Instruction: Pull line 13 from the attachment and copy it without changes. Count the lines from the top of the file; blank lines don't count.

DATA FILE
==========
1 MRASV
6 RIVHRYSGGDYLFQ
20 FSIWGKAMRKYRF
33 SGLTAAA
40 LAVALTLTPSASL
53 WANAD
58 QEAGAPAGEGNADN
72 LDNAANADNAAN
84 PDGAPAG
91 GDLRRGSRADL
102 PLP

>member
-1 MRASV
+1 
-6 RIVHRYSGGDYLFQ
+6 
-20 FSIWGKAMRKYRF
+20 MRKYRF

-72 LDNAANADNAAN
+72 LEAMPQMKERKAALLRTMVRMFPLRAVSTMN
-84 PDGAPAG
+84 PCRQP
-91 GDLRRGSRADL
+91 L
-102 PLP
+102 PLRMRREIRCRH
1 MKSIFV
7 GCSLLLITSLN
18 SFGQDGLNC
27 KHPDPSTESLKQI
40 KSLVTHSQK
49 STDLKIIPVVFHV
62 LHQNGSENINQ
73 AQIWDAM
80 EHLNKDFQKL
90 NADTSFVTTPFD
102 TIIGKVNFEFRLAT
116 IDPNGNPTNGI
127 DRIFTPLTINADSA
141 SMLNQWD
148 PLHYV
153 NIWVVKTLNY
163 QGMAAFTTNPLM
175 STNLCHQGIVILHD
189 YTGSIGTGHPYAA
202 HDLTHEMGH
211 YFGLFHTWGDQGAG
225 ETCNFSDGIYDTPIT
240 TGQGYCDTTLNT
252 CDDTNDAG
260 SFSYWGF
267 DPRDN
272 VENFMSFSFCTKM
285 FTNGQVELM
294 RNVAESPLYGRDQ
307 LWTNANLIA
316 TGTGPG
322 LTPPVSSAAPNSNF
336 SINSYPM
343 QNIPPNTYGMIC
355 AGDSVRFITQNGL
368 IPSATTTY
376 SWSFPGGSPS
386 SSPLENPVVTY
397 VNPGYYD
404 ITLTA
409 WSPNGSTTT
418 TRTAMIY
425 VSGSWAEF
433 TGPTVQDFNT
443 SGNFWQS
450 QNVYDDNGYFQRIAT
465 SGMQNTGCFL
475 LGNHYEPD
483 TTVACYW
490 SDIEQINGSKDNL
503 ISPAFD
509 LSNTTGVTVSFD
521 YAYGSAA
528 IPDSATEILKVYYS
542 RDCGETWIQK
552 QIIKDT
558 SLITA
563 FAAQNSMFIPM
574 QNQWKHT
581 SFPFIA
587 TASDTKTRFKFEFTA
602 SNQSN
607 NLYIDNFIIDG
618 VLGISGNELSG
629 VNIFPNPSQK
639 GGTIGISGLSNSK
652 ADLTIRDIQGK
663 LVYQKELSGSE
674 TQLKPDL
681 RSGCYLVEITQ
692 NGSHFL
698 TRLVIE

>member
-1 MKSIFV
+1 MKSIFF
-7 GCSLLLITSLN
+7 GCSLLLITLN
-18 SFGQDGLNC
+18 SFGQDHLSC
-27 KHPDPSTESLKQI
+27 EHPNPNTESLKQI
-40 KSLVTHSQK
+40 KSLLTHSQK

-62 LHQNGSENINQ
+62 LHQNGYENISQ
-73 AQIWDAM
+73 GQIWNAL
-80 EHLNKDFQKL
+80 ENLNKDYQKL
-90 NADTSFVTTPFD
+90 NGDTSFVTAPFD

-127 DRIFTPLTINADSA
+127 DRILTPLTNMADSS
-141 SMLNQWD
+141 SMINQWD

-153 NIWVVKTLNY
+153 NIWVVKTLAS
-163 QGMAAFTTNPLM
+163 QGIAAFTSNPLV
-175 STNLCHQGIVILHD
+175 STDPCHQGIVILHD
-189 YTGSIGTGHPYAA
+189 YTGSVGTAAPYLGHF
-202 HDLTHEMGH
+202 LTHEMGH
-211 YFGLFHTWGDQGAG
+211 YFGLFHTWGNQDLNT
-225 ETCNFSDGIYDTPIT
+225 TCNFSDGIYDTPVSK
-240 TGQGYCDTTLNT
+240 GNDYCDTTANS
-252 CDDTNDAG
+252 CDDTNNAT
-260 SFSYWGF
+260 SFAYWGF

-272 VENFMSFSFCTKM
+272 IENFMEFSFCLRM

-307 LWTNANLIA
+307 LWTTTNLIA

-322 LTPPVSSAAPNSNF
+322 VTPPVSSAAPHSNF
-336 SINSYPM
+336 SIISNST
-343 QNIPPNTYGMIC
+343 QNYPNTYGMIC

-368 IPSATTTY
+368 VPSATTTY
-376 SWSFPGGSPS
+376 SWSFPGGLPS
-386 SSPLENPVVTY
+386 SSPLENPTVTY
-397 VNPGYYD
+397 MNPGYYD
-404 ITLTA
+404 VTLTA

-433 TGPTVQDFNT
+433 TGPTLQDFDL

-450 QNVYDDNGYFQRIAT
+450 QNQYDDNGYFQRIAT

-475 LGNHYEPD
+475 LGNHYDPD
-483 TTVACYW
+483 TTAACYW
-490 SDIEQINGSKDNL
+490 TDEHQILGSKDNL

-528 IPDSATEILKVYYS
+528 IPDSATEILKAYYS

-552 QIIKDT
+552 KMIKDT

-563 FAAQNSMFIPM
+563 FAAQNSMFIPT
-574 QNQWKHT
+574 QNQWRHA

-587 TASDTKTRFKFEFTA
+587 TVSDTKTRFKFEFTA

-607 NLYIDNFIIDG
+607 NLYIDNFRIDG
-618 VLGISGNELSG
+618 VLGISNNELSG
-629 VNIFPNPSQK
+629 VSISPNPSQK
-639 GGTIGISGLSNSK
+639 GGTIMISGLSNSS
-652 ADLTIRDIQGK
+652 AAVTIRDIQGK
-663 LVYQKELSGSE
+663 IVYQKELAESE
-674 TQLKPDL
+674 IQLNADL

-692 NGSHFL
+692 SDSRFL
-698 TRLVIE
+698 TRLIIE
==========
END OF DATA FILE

-1 MRASV